The role of complement in the localization of pneumococci in the splanchnic reticuloendothelial system during experimental bacteremia.
Pneumococci activate the alternative complement (C) pathway in the absence of demonstrable antibody in normal guinea pig serum. They also activate the classical C pathway in the presence of type-specific antibody and perhaps through other mechanisms as well. A quantitative examination was undertaken of the roles of these 2 pathways of C activation in the splanchnic sequestration of 125I-labeled pneumococci, using a-guinea pig model of pneumococcal bacteremia. Normal unimmunized guinea pigs (NIH-GP) localized more than 3 times as many pneumococci to the liver as the spleen during a period when exponential bloodstream clearance was occurring. C4-deficient guinea pigs (C4D-GP) and cobra venom factor-treated guinea pigs (CVF-GP) showed progressively fewer pneumococci cleared by the liver with concomitant increases in the extent of splenic uptake, demonstrating the important role of C in the clearance of bacteria in the unimmunized animal. Immunization of guinea pigs brought about an increase in pneumococcal sequestration by the liver in NIH and C4D-GP but did not affect the localization pattern of CVF-GP. A comparison of reticuloendothelial system (RES) localization patterns with the rate of removal of bacteria from the bloodstream showed a highly significant correlation between increases in splenic sequestration and persistence of bacteremia. Thus, opsonization by C is an important determinant of the RES clearance of pneumococci. Unlike RBC clearance, where C plus IgM leads to hepatic localization, and C plus IgG tends to produce splenic localization, C in the presence or absence of type-specific antibody tends to cause hepatic localization of pneumococci. When C-mediated opsonic activity is less than optimal, the slower clearance of bacteremia that results is accompanied by an increased dependence on splenic sequestration of pneumococci.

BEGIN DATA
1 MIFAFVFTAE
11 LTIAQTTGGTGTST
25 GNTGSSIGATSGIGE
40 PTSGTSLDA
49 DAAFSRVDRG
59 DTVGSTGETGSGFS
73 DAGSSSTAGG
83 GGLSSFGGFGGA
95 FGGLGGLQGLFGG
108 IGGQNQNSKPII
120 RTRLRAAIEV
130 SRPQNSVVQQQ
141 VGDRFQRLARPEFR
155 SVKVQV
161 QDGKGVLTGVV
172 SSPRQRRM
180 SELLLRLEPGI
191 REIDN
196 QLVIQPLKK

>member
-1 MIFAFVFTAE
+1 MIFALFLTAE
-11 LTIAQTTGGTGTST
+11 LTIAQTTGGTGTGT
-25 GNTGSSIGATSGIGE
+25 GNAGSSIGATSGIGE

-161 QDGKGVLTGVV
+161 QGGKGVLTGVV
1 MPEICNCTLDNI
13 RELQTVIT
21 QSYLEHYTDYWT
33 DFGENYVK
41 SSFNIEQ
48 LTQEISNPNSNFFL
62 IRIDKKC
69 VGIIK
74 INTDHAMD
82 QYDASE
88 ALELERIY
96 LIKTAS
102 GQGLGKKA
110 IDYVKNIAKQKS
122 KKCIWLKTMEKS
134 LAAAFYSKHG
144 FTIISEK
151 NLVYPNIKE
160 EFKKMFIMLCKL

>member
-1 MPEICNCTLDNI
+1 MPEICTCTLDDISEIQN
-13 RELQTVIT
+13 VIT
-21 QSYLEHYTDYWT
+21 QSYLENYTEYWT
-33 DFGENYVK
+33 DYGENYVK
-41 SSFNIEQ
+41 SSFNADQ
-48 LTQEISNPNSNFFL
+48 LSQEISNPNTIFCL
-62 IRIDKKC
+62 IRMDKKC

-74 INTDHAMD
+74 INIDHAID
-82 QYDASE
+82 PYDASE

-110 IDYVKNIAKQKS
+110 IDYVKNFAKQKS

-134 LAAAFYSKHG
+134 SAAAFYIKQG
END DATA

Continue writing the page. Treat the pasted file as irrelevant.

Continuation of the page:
Brown, EJ; Hosea, SW; Frank, MM
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